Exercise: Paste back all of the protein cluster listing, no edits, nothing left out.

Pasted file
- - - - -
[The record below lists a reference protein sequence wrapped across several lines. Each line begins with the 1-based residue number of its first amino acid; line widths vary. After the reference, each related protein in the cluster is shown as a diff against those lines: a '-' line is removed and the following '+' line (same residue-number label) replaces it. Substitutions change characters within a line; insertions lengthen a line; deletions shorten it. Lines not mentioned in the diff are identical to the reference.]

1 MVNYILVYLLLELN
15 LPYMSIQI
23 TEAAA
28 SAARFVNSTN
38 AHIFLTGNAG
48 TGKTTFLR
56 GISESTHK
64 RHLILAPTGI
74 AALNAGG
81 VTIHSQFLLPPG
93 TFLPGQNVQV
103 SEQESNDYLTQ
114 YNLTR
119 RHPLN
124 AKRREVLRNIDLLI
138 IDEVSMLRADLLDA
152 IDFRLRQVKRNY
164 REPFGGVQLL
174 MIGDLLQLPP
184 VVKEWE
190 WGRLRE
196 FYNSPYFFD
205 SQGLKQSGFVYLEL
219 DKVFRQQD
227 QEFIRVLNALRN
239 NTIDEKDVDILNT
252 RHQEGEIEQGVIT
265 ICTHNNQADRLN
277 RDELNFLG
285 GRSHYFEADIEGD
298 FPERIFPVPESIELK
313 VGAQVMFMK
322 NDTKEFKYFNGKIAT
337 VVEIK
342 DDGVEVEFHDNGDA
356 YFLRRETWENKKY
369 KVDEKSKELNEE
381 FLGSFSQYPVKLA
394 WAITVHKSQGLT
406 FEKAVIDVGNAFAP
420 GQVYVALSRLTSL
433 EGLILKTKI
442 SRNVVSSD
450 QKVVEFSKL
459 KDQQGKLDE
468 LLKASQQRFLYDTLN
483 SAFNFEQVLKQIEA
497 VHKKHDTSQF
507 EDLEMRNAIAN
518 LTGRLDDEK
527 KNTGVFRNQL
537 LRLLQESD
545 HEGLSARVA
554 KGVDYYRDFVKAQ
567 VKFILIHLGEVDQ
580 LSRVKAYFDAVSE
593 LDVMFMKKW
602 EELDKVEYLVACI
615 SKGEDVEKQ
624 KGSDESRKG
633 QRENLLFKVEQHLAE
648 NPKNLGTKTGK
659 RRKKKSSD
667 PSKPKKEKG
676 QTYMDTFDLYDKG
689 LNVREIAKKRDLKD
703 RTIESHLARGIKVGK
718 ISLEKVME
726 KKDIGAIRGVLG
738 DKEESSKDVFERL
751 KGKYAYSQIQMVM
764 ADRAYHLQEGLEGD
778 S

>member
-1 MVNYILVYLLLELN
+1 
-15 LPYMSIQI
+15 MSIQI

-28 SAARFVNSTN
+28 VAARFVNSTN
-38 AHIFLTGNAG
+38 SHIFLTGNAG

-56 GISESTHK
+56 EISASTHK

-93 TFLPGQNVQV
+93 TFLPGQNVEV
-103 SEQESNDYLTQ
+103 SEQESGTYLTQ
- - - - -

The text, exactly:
[The record below lists a reference protein sequence wrapped across several lines. Each line begins with the 1-based residue number of its first amino acid; line widths vary. After the reference, each related protein in the cluster is shown as a diff against those lines: a '-' line is removed and the following '+' line (same residue-number label) replaces it. Substitutions change characters within a line; insertions lengthen a line; deletions shorten it. Lines not mentioned in the diff are identical to the reference.]

1 MVNYILVYLLLELN
15 LPYMSIQI
23 TEAAA
28 SAARFVNSTN
38 AHIFLTGNAG
48 TGKTTFLR
56 GISESTHK
64 RHLILAPTGI
74 AALNAGG
81 VTIHSQFLLPPG
93 TFLPGQNVQV
103 SEQESNDYLTQ
114 YNLTR
119 RHPLN
124 AKRREVLRNIDLLI
138 IDEVSMLRADLLDA
152 IDFRLRQVKRNY
164 REPFGGVQLL
174 MIGDLLQLPP
184 VVKEWE
190 WGRLRE
196 FYNSPYFFD
205 SQGLKQSGFVYLEL
219 DKVFRQQD
227 QEFIRVLNALRN
239 NTIDEKDVDILNT
252 RHQEGEIEQGVIT
265 ICTHNNQADRLN
277 RDELNFLG
285 GRSHYFEADIEGD
298 FPERIFPVPESIELK
313 VGAQVMFMK
322 NDTKEFKYFNGKIAT
337 VVEIK
342 DDGVEVEFHDNGDA
356 YFLRRETWENKKY
369 KVDEKSKELNEE
381 FLGSFSQYPVKLA
394 WAITVHKSQGLT
406 FEKAVIDVGNAFAP
420 GQVYVALSRLTSL
433 EGLILKTKI
442 SRNVVSSD
450 QKVVEFSKL
459 KDQQGKLDE
468 LLKASQQRFLYDTLN
483 SAFNFEQVLKQIEA
497 VHKKHDTSQF
507 EDLEMRNAIAN
518 LTGRLDDEK
527 KNTGVFRNQL
537 LRLLQESD
545 HEGLSARVA
554 KGVDYYRDFVKAQ
567 VKFILIHLGEVDQ
580 LSRVKAYFDAVSE
593 LDVMFMKKW
602 EELDKVEYLVACI
615 SKGEDVEKQ
624 KGSDESRKG
633 QRENLLFKVEQHLAE
648 NPKNLGTKTGK
659 RRKKKSSD
667 PSKPKKEKG
676 QTYMDTFDLYDKG
689 LNVREIAKKRDLKD
703 RTIESHLARGIKVGK
718 ISLEKVME
726 KKDIGAIRGVLG
738 DKEESSKDVFERL
751 KGKYAYSQIQMVM
764 ADRAYHLQEGLEGD
778 S

>member
-1 MVNYILVYLLLELN
+1 
-15 LPYMSIQI
+15 MSIQI

-28 SAARFVNSTN
+28 VAARFVNSTN
-38 AHIFLTGNAG
+38 SHIFLTGNAG

-56 GISESTHK
+56 EISASTHK

-93 TFLPGQNVQV
+93 TFLPGQNVEV
-103 SEQESNDYLTQ
+103 SEQESGTYLTQ